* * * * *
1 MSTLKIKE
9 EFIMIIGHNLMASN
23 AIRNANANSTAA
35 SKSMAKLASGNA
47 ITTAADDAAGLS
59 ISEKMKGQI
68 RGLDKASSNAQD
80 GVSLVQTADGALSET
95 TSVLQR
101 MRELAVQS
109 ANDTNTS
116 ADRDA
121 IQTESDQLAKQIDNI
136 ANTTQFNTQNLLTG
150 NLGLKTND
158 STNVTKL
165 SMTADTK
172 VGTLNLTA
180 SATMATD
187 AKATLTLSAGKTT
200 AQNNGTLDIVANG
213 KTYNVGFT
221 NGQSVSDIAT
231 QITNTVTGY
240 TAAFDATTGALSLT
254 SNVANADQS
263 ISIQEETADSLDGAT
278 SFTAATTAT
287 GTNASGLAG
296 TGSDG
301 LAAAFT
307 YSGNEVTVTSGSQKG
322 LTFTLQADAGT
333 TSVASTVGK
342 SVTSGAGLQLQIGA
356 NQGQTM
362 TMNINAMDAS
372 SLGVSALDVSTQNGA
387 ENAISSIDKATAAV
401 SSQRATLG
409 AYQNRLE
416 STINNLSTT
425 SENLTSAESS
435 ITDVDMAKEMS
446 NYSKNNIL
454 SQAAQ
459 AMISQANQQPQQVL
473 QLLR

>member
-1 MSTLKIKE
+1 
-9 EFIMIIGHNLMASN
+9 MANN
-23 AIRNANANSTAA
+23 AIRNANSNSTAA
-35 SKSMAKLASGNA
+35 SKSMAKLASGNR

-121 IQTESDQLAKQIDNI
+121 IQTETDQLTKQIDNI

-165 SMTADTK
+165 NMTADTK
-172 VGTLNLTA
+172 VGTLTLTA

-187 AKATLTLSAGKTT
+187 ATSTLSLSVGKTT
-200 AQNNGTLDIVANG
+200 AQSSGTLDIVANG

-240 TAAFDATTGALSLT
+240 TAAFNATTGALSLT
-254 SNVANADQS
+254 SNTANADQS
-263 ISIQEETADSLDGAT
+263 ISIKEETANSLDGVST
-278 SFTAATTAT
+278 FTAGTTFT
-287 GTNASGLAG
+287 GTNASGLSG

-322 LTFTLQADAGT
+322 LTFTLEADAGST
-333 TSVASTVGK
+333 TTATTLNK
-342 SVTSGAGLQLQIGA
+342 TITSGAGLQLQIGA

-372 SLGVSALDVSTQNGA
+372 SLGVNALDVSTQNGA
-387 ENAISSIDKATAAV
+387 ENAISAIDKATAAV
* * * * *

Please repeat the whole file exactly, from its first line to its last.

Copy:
1 MSTLKIKE
9 EFIMIIGHNLMASN
23 AIRNANANSTAA
35 SKSMAKLASGNA
47 ITTAADDAAGLS
59 ISEKMKGQI
68 RGLDKASSNAQD
80 GVSLVQTADGALSET
95 TSVLQR
101 MRELAVQS
109 ANDTNTS
116 ADRDA
121 IQTESDQLAKQIDNI
136 ANTTQFNTQNLLTG
150 NLGLKTND
158 STNVTKL
165 SMTADTK
172 VGTLNLTA
180 SATMATD
187 AKATLTLSAGKTT
200 AQNNGTLDIVANG
213 KTYNVGFT
221 NGQSVSDIAT
231 QITNTVTGY
240 TAAFDATTGALSLT
254 SNVANADQS
263 ISIQEETADSLDGAT
278 SFTAATTAT
287 GTNASGLAG
296 TGSDG
301 LAAAFT
307 YSGNEVTVTSGSQKG
322 LTFTLQADAGT
333 TSVASTVGK
342 SVTSGAGLQLQIGA
356 NQGQTM
362 TMNINAMDAS
372 SLGVSALDVSTQNGA
387 ENAISSIDKATAAV
401 SSQRATLG
409 AYQNRLE
416 STINNLSTT
425 SENLTSAESS
435 ITDVDMAKEMS
446 NYSKNNIL
454 SQAAQ
459 AMISQANQQPQQVL
473 QLLR

>member
-1 MSTLKIKE
+1 
-9 EFIMIIGHNLMASN
+9 MANN
-23 AIRNANANSTAA
+23 AIRNANSNSTAA
-35 SKSMAKLASGNA
+35 SKSMAKLASGNR

-121 IQTESDQLAKQIDNI
+121 IQTETDQLTKQIDNI

-165 SMTADTK
+165 NMTADTK
-172 VGTLNLTA
+172 VGTLTLTA

-187 AKATLTLSAGKTT
+187 ATSTLSLSVGKTT
-200 AQNNGTLDIVANG
+200 AQSSGTLDIVANG

-240 TAAFDATTGALSLT
+240 TAAFNATTGALSLT
-254 SNVANADQS
+254 SNTANADQS
-263 ISIQEETADSLDGAT
+263 ISIKEETANSLDGVST
-278 SFTAATTAT
+278 FTAGTTFT
-287 GTNASGLAG
+287 GTNASGLSG

-322 LTFTLQADAGT
+322 LTFTLEADAGST
-333 TSVASTVGK
+333 TTATTLNK
-342 SVTSGAGLQLQIGA
+342 TITSGAGLQLQIGA

-372 SLGVSALDVSTQNGA
+372 SLGVNALDVSTQNGA
-387 ENAISSIDKATAAV
+387 ENAISAIDKATAAV